To be fair, in his defence, McIlveen said, “It has never been our intention to deliberately offend anyone,” – (wait for it there’s always a ‘but’) – “but we cannot deny that the gospel of the Lord Jesus Christ will by its very nature be a source of offence to those who rebel against its message and in turn despise its messengers. … It is totally unacceptable for any church to look to an outside body for their approval to print gospel tracts that are based on the word of God. This we cannot and will not do.”
Translation: Wider social consensus on what counts as hateful and discriminatory language is irrelevant to me and my church.
It’s been a great first day for the billboard campaign. At the BHA we’ve received huge numbers of emails, it’s great to see people tweeting away again, and we’re currently 28% of the way toward our funding target. Let us know your view on the posters in the comments – good or bad.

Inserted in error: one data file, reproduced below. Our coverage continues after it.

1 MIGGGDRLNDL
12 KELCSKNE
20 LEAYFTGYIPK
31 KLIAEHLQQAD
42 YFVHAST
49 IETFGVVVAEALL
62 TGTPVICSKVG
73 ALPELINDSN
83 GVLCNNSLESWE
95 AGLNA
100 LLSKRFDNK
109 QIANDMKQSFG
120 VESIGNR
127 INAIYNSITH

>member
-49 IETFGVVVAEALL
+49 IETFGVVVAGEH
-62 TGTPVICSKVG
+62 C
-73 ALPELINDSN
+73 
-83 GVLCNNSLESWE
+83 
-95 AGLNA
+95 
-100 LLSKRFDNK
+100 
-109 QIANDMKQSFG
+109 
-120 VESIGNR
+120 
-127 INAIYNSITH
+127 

You can hear the BHA discussing the campaign on Radio Five Live at about 10.30pm tonight (GMT).
Those useful links again:
From the BBC news piece:
Graham Coyle, a teacher and national team leader at the Christian Schools Trust, which represents 43 independent schools, questioned what the BHA was asking parents to do.
“They seem to be saying that they don’t want parents to pass on to their children their fundamental beliefs – about what is right and wrong, about respect for other people and living in harmony,” he said.
“If that is what they are saying then they are asking parents to abrogate their responsibilities. And if parents don’t pass on these beliefs who is going to fill the vacuum?
“To say that we are labelling our children by passing on our fundamental values is mistaken.”